I've never done one with the "rib" design, but I have had to repair others that were flat or smooth. This plastic is "weldable", so it can be heated and melted. Use a pencil torch, with some 1/4" wire mesh.
    cut mesh to fit the area and shape it, apply heat to plastic, immediately press mesh into the soft semi-liquid plastic and smear plastic over and onto the mesh.If the mesh does not get completely buried in the plastic, simply re-heat and press the wire in until it is completely in the plastic and has formed a new matrix. The break is now repaired,. the plastic is once again monolithic and it has the added benefit of reinforcement. So far, the cracks have not reappeared.
    When it cools and hardens in about 10 seconds, it holds cracks together, broken seams, seperated pieces. This takes a little practice and a 3rd hand is very helpful. The door panel top edge can be re-attached where the angled portion has to hook onto the door frame and always breaks off. The "welded" areas cannot be seen on the opposite side and it does not distort the shape. I have done this when there was vinyl on the other side or bare plastic.
    I have also seen mesh screwed in place that did basically the same thing,.

    Previous attempts with glue, epoxie, fiber glass resins and gray tape, all failed miserably......Took longer to clean them off than they held.

    Very good idea. Would have never thought of that. If what I did should come undone, I will give that procedure a try. However with my luck I will end up melting the rib beyond use. Thanks for all the information.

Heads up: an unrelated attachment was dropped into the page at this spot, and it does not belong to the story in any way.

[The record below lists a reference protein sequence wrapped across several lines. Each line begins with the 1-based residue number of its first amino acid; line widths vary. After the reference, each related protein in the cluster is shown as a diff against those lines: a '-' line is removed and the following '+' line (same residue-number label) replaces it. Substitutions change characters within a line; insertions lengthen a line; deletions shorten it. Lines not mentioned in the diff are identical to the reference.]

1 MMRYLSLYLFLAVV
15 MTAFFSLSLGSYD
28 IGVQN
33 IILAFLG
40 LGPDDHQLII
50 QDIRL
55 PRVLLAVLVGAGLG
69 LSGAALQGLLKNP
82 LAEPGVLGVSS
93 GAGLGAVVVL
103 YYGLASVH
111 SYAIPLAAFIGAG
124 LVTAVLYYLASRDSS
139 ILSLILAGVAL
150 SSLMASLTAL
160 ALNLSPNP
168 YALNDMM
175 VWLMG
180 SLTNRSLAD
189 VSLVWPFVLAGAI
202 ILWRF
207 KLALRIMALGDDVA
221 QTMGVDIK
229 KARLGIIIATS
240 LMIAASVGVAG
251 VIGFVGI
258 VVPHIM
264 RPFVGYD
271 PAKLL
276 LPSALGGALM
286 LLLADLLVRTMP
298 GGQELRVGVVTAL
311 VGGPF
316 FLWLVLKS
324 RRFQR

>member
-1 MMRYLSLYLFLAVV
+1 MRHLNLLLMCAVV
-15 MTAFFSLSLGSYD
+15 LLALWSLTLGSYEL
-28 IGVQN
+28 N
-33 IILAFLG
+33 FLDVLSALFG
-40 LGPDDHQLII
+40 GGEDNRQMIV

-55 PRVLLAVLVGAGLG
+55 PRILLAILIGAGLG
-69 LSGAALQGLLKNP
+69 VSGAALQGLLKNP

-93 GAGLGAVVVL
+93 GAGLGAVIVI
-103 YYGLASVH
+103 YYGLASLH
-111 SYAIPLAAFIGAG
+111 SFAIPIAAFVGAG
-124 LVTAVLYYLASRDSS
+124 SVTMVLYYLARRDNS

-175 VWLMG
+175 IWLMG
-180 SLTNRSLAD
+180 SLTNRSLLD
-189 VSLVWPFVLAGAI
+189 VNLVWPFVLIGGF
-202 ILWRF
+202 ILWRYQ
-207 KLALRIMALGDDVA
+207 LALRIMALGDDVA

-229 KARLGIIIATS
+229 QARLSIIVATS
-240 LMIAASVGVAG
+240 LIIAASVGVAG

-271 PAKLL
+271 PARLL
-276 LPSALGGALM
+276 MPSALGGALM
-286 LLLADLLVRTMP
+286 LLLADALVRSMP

11. #11
    Member
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    Dec 2008
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    texas
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    87 z-51

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    Quote Originally Posted by Bobkaz View Post
    Very good idea. Would have never thought of that. If what I did should come undone, I will give that procedure a try. However with my luck I will end up melting the rib beyond use. Thanks for all the information.
    Thanks...it took some, more like many failures to come to this method. With practice the "plastic welding" technique can be perfected. The best part is that you can be conservative with the heat, and the worst that will happen is having to re-apply heat. Always weld on the hidden side and leave the pretty side alone.

    My mesh patches were usually no more than 2" X 3" at the most, so there was a small enough space to control the plastic and not worry about burning thru. It takes a little practice but you quickly get a feel for the process.